I'm not stressing about it, but I'm just thinking to myself which would be better than the other. I understand now why it differs from the macros. So this should mean it's best that I follow the label and not breakdown the macros into energy? Since the fibre content does matter too, right?

6. I'm not stressing about it, but I'm just thinking to myself which would be better than the other.
Either way will work, that's what was meant by not stressing about it. Just pick whichever method suits you.

7. Originally Posted by nobrah
Either way will work, that's what was meant by not stressing about it. Just pick whichever method suits you.

8. just an fyi, 5oz chicken breast is not 230 cal, more like 150.

9. beginner weight lifter needing advice on supplements, training splits???????

10. Originally Posted by Flat4Suby
just an fyi, 5oz chicken breast is not 230 cal, more like 150.
http://nutritiondata.self.com/facts/...products/703/2 ----- Cooked (230)

http://nutritiondata.self.com/facts/...products/701/2 ----- Raw (155)

11. The difference is most likely coming from fiber which is counted as a carb on labels in the US but not in other countries (from what I've been told). I ran into this problem when I started eating 50-60g of fiber per day. Manual macro calculations were about 150kcal over what the labels were telling me.

Just stick with one method of counting and make adjustments from there. You will most likely have to adjust up or down (in terms of calories) anyway as the formulas are only a guide and do not always give you your exact BMR/TDEE. For me, the formulas overestimate my base caloric needs.

Also, make sure you give yourself time to see if you are gaining/losing/maintaining. A change over the short term (3-4 days) is not necessarily indicative of going over or under your calories. For example, if you are switching from a cut to a bulk and trying to gain 1lb/week, you may notice a larger jump than expected in the first few days as your body adjusts to the increased calories. This has happened to me but it balances out over a 2-3 week period and you should see steady gains/loses as long as you are keeping your diet/exercise consistent.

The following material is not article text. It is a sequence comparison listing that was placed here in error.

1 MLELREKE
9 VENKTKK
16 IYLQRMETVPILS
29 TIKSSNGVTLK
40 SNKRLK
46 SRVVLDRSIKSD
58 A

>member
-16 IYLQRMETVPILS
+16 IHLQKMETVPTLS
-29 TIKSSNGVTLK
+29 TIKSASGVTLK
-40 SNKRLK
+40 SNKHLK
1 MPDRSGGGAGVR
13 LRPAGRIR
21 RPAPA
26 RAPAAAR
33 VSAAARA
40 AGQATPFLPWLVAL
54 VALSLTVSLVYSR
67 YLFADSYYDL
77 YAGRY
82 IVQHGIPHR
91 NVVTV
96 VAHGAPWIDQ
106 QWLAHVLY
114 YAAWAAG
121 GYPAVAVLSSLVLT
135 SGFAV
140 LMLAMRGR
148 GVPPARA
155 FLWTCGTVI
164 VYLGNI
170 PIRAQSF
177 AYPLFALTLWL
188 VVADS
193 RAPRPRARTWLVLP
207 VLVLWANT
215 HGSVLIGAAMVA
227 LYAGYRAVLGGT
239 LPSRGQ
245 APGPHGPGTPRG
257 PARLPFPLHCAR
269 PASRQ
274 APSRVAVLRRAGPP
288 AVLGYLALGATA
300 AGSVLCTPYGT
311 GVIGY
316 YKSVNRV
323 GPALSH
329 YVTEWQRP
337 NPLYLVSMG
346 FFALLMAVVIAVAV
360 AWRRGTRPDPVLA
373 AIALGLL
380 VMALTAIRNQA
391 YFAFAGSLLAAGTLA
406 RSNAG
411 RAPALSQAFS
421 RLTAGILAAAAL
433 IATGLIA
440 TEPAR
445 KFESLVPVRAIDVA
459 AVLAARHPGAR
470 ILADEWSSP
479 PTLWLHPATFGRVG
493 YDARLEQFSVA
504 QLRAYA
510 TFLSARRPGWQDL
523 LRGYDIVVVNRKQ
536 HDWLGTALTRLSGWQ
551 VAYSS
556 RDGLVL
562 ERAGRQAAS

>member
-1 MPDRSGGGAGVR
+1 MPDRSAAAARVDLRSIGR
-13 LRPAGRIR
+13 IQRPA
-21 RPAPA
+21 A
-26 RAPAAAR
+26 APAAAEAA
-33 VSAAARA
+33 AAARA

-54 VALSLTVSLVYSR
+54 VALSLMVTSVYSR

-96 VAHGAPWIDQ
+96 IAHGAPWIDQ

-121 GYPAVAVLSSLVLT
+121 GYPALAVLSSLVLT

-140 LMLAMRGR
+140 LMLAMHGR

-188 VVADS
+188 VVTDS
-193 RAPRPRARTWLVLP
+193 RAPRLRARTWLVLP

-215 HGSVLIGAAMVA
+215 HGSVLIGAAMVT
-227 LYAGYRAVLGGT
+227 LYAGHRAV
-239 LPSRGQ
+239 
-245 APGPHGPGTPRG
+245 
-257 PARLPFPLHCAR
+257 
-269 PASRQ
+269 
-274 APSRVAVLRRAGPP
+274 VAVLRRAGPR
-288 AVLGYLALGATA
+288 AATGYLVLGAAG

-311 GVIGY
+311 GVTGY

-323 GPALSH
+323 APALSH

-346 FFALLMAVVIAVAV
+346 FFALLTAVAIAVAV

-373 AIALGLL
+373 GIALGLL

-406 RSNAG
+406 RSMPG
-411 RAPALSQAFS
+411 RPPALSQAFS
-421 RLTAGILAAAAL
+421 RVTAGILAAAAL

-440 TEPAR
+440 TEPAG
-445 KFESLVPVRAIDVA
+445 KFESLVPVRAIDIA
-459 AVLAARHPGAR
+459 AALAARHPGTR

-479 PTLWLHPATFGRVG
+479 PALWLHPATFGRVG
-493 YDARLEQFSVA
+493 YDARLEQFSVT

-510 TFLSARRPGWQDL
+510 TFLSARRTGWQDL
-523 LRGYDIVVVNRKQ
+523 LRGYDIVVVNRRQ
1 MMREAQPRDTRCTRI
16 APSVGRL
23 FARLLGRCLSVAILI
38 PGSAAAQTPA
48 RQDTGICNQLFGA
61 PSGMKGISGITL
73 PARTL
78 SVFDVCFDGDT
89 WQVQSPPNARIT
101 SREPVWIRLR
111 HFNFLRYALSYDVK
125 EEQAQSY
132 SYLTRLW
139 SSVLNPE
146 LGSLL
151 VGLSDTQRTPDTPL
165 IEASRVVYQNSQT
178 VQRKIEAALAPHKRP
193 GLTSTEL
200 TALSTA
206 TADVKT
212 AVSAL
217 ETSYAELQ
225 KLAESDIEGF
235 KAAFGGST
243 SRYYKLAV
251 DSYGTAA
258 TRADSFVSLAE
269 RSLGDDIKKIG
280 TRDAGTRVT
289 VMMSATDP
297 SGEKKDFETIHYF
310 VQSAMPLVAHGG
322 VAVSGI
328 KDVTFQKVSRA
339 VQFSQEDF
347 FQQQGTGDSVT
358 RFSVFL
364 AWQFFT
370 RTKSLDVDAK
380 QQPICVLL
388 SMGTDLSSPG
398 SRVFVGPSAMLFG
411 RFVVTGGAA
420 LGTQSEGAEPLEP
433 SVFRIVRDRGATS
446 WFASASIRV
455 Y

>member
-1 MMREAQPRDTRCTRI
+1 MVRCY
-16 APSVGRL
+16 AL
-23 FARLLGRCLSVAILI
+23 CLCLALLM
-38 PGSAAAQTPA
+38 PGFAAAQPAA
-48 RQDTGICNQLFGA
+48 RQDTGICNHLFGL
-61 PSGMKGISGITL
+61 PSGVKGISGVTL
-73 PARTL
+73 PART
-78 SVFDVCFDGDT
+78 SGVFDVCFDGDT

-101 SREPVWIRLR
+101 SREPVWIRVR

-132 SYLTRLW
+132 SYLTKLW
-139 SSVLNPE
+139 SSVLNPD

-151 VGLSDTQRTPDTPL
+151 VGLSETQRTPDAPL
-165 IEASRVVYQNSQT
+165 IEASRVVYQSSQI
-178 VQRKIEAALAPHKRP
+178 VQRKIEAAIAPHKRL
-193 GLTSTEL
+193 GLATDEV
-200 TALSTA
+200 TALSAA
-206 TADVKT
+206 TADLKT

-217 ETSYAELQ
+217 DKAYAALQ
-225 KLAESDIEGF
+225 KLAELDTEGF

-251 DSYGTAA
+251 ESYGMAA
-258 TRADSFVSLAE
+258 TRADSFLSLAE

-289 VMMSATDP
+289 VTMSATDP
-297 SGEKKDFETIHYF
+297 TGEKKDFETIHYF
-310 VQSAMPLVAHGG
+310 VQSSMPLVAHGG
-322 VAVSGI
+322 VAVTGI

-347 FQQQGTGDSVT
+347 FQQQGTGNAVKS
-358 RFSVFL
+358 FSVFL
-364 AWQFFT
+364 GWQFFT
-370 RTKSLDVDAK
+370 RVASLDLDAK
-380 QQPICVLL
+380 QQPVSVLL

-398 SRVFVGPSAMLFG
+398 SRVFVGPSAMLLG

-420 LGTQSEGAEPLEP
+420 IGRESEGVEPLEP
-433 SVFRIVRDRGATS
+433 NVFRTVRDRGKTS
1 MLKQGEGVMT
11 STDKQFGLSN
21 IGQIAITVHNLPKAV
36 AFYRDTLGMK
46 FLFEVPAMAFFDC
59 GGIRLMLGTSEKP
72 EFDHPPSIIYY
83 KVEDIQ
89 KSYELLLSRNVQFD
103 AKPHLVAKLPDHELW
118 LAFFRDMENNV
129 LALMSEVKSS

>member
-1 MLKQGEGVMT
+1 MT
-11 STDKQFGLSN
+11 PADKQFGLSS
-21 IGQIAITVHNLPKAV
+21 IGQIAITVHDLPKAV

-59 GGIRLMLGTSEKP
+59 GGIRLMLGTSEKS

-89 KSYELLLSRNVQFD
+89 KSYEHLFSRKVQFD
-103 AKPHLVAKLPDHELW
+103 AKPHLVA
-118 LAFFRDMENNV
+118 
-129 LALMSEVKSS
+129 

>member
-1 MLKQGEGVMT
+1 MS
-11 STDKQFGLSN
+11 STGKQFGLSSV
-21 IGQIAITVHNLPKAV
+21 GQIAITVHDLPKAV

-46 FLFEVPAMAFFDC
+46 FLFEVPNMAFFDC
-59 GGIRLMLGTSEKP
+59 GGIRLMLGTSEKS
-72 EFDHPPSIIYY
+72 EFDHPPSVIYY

12. Originally Posted by chameleonism
The difference is most likely coming from fiber which is counted as a carb on labels in the US but not in other countries (from what I've been told). I ran into this problem when I started eating 50-60g of fiber per day. Manual macro calculations were about 150kcal over what the labels were telling me.

Just stick with one method of counting and make adjustments from there. You will most likely have to adjust up or down (in terms of calories) anyway as the formulas are only a guide and do not always give you your exact BMR/TDEE. For me, the formulas overestimate my base caloric needs.

Also, make sure you give yourself time to see if you are gaining/losing/maintaining. A change over the short term (3-4 days) is not necessarily indicative of going over or under your calories. For example, if you are switching from a cut to a bulk and trying to gain 1lb/week, you may notice a larger jump than expected in the first few days as your body adjusts to the increased calories. This has happened to me but it balances out over a 2-3 week period and you should see steady gains/loses as long as you are keeping your diet/exercise consistent.
I'm planning on seeing how my first week turns out and then readjust from there. Thanks for the input. Repped.